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Keywords:

  • neural stem cell;
  • neural progenitor;
  • neurogenesis;
  • astrocyte;
  • ventricular zone;
  • glial fibrillary acid protein

Abstract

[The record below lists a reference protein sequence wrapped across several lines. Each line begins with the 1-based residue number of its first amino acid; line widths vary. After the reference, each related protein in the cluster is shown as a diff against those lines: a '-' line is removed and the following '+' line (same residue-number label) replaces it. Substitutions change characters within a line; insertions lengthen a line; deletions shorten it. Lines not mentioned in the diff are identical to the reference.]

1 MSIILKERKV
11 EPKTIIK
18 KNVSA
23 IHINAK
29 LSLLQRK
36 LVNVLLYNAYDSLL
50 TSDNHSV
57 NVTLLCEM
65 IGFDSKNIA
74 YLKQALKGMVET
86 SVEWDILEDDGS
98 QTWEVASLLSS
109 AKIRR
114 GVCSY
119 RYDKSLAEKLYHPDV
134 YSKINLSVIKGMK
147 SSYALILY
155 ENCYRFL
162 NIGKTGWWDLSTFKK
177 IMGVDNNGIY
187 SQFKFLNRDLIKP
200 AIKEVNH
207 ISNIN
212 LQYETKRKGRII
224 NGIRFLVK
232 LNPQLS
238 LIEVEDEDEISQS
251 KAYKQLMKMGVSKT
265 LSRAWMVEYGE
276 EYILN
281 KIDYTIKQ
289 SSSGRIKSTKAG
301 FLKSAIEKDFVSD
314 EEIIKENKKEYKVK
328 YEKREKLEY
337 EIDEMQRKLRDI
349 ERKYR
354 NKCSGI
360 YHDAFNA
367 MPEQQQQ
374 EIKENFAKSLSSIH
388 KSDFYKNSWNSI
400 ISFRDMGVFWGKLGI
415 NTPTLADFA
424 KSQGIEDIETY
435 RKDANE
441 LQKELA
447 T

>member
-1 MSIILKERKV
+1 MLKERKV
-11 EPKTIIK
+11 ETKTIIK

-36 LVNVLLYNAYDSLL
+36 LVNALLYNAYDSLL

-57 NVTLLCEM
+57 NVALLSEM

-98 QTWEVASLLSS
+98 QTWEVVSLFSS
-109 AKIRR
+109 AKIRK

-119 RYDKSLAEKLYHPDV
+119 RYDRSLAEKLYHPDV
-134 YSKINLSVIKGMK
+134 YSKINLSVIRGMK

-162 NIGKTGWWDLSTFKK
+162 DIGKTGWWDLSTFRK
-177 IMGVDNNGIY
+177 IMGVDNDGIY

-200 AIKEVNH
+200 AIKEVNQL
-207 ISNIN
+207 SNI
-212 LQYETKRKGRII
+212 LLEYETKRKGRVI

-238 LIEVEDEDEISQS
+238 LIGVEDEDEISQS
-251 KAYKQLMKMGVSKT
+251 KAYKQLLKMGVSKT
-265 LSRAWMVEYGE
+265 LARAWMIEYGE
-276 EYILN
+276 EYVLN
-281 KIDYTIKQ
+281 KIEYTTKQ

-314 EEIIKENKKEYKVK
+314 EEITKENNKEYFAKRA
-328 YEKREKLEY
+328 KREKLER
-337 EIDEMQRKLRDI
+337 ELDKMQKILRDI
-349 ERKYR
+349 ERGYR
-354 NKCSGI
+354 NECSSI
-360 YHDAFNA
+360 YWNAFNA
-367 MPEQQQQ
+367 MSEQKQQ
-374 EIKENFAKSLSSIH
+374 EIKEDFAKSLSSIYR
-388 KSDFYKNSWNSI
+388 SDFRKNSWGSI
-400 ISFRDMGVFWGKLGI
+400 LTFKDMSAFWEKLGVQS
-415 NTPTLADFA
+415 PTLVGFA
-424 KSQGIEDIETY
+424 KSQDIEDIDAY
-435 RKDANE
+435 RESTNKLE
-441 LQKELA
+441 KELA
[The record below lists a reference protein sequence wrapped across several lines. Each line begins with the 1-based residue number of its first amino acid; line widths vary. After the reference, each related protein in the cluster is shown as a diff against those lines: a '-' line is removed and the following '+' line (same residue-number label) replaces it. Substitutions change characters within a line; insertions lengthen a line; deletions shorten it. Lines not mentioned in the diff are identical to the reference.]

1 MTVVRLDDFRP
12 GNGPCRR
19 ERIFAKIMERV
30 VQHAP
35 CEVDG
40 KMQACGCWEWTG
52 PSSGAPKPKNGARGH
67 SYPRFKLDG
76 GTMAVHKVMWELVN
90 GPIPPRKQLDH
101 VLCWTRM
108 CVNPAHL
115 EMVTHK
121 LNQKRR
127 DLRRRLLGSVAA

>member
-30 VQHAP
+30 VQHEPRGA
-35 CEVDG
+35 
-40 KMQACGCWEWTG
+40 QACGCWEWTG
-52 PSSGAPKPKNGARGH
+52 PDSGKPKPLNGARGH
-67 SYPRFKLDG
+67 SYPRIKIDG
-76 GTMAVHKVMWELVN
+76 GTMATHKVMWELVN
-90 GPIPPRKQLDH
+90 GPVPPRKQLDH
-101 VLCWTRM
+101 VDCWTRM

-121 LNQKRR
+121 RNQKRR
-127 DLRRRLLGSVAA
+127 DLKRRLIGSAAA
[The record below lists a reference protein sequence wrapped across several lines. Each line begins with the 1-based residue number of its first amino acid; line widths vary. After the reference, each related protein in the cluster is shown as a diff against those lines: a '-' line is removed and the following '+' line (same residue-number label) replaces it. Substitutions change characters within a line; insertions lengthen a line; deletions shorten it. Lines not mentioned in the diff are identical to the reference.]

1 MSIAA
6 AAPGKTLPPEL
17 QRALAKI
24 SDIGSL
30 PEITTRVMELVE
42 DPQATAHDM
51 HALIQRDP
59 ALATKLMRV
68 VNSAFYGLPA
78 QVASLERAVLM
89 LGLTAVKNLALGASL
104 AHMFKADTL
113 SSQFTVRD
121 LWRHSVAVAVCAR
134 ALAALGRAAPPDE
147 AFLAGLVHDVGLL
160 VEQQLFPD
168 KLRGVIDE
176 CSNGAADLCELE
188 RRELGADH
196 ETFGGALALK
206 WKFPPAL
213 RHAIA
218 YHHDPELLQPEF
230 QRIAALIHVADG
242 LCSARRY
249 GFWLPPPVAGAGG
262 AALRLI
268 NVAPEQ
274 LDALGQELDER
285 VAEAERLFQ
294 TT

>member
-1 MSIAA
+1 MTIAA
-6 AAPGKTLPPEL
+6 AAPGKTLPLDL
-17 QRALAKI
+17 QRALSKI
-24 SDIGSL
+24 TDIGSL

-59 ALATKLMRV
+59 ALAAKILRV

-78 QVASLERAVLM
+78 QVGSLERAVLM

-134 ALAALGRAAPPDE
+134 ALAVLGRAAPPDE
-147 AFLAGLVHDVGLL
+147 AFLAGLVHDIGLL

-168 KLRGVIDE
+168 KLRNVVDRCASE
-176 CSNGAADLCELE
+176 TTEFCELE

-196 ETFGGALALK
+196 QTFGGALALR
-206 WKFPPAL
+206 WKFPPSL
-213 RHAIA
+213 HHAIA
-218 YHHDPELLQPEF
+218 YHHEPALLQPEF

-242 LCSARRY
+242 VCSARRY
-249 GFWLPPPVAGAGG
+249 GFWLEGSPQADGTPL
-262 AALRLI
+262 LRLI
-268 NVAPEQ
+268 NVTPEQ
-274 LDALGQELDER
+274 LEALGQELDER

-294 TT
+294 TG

Recent findings show that the predominant multipotent neural stem cells (NSCs) isolated from postnatal and adult mouse brain express glial fibrillary acid protein (GFAP), a protein commonly associated with astrocytes, and that primary astrocyte cultures can contain GFAP-expressing cells that act as multipotent NSCs when transferred to neurogenic conditions. The relationship of GFAP-expressing NSCs to GFAP-expressing astrocytes is unclear, but has important implications. We compared the phenotype and neurogenic potential of GFAP-expressing cells derived from different CNS regions and maintained in vitro under different conditions. Multiple labeling immunohistochemistry revealed that both primary astrocyte cultures and adherent neurogenic cultures derived from postnatal or adult periventricular tissue contained subpopulations of GFAP-expressing cells that co-expressed nestin and LeX/CD15, two molecules associated with NSCs. In contrast, GFAP-expressing cells in similar cultures prepared from adult cerebral cortex did not express detectable levels of LeX/CD15, and exhibited no neurogenic potential. Fluorescence-activated cell sorting (FACS) of both primary astrocyte cultures and adherent neurogenic cultures for LeX/CD15 showed that GFAP-expressing cells competent to act as multipotent NSCs were concentrated in the LeX-positive fraction. Using neurosphere assays and a transgenic ablation strategy, we confirmed that the predominant NSCs in primary astrocyte and adherent neurogenic cultures were GFAP-expressing cells. These findings demonstrate that GFAP-expressing cells derived from postnatal and adult forebrain are heterogeneous in both molecular phenotype and neurogenic potential in vitro, and that this heterogeneity exists before exposure to neurogenic conditions. The findings provide evidence that GFAP-expressing NSCs are phenotypically and functionally distinct from non-neurogenic astrocytes. © 2005 Wiley-Liss, Inc.